[Note from Scott Ott: The presidential primary process doesn’t help us to decide who’s qualified to bear the party standard, and to serve as chief executive. It’s just our way of crushing the hopes and dreams of anyone who dares poke head from hole. Because you already know all of the reasons why every candidate, and potential candidate, has no right to expect the nomination, I’m going to write an utterly one-sided series on why each one should get it.]
Today’s nominee: Carly Fiorina. (If you’re concerned that I’m not providing fair and balanced analysis, I’m sure the folks in the comment section will compensate for my deficiency.)
To prepare for this Herculean task, I have watched speeches and, in this case, read Carly Fiorina’s latest book, “Rising to the Challenge.”
Why Carly Fiorina Should Be the Republican Nominee
1. Positive Vision: Fiorina’s refrain is her belief in “human potential” which she says is squelched by big government — from the poverty factories we call public schools, to the shackles of entitlement dependency, to the mighty headwinds of regulation that stifle entrepreneurism and competition, to the hand-in-glove relationship of big business with big government. She loves the innovation that springs from liberty, and speaks eloquently of its power to fuel prosperity.
2. Compelling Personal Story: A law-school dropout, Fiorina became a “Kelly girl” doing temp work, until someone noticed her potential. Focusing her abilities, she rose through the ranks to become CEO of the world’s largest technology company. Eight months before announcing her maiden run for office, she was slammed with breast cancer that led to a double mastectomy. Fiorina also lost an adult daughter to addiction. Still, she and her faithful husband of three decades soldiered on. Her story will connect with voters, and help neutralize that Democratic meme that Republicans are the silver-spoon gang. Many conservatives bridle at the whole “personal story” pishposh, forgetting perhaps that we have a president now who ascended to the seat buoyed by little else. For all of our rationality, we must never forget that most folks think with their hearts first.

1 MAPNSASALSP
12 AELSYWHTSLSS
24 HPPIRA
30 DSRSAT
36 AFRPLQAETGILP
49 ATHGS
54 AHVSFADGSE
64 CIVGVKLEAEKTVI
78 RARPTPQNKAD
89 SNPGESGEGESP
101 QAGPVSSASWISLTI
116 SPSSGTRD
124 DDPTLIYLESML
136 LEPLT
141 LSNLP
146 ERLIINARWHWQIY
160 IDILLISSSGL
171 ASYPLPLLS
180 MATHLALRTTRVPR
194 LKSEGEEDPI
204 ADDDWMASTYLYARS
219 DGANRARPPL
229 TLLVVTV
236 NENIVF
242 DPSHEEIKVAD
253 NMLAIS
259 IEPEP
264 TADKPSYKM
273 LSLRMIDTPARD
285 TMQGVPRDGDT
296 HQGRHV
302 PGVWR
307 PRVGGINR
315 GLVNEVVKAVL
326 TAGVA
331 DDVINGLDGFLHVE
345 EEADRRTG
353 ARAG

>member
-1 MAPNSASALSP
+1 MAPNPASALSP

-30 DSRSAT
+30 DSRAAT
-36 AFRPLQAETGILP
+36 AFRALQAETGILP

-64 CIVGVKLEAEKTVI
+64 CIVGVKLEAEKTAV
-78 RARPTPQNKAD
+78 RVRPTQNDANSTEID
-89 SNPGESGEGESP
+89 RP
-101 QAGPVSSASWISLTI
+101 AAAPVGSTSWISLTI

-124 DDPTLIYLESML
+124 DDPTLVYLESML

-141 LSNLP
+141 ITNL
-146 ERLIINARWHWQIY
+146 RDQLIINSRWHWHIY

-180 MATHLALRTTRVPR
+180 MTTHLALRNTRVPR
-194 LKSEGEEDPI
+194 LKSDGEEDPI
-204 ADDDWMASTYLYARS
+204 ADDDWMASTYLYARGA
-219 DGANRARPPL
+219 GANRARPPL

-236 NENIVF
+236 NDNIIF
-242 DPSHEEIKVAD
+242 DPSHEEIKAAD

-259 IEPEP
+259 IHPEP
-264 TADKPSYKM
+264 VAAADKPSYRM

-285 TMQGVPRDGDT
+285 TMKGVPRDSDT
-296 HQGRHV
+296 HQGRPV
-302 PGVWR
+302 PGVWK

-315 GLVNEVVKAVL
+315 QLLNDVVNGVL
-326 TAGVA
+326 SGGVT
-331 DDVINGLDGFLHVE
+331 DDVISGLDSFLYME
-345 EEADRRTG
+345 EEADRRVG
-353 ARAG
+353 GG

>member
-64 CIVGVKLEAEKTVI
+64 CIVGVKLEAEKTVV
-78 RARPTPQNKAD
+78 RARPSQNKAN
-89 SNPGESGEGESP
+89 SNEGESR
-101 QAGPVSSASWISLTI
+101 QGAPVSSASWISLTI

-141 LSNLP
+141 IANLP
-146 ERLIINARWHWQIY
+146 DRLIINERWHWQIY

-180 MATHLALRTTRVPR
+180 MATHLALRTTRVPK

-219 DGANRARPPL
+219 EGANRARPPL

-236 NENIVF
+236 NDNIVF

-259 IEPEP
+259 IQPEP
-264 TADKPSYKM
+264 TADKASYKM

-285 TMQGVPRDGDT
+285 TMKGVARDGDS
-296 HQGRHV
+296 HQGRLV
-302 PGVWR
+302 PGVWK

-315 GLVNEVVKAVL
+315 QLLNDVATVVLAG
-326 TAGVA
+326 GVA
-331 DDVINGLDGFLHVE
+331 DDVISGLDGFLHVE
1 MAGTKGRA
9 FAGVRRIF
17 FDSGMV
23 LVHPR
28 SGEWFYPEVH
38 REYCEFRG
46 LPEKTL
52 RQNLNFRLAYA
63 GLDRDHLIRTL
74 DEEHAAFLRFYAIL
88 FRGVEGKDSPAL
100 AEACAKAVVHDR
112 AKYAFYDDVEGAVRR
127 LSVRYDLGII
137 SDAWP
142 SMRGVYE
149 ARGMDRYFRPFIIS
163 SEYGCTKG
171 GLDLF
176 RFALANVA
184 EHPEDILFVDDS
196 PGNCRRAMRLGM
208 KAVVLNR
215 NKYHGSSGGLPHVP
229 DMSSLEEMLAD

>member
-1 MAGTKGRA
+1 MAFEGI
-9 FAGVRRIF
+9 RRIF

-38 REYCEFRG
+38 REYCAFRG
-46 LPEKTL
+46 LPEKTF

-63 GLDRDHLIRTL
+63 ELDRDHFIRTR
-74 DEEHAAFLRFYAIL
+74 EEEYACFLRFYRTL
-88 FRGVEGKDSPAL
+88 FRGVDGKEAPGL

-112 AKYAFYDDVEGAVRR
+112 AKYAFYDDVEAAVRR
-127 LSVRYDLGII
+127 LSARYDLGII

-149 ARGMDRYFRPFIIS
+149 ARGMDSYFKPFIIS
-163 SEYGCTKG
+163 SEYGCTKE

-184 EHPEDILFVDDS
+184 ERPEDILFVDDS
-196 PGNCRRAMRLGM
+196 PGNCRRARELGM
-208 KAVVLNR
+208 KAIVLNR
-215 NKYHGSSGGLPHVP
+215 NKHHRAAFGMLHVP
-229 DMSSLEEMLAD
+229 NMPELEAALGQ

3. Executive Experience: Whatever you think of her tenure at Hewlett-Packard (HP) — many call it mediocre or worse, largely due to an ill-advised merger with Compaq — she was, in fact, CEO of HP from 1999-2005, a lengthy tenure by modern standards. Not only does that mean she has actual executive experience, the likes of which few other candidates can claim, but she has the mustard to take big risks, and she has tasted big failure, big betrayal, and ultimately, that walk to the parking lot with her desktop knick-knacks in a box. (She doesn’t say it happened that way. I embellish from personal experience.) These may not seem like attributes and experiences that commend a person to the post of president, but most leaders will agree with me that failure is an essential building block for future success, so long as you both learn from the loss, and refuse to let it stymie your sense of adventure.